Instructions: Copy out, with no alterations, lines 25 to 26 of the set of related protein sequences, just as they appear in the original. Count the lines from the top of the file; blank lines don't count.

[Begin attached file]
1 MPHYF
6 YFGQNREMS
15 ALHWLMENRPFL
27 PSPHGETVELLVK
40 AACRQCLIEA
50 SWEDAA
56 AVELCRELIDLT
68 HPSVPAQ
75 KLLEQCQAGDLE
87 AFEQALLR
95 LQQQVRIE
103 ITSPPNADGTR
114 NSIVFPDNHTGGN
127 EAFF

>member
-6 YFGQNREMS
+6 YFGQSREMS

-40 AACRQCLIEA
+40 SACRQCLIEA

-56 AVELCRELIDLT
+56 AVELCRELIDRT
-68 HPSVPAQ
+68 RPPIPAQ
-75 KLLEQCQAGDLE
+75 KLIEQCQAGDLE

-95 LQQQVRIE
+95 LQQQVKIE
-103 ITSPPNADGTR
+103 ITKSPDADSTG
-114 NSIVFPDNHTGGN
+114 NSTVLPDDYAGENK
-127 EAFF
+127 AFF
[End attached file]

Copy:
+75 KLIEQCQAGDLE

-95 LQQQVRIE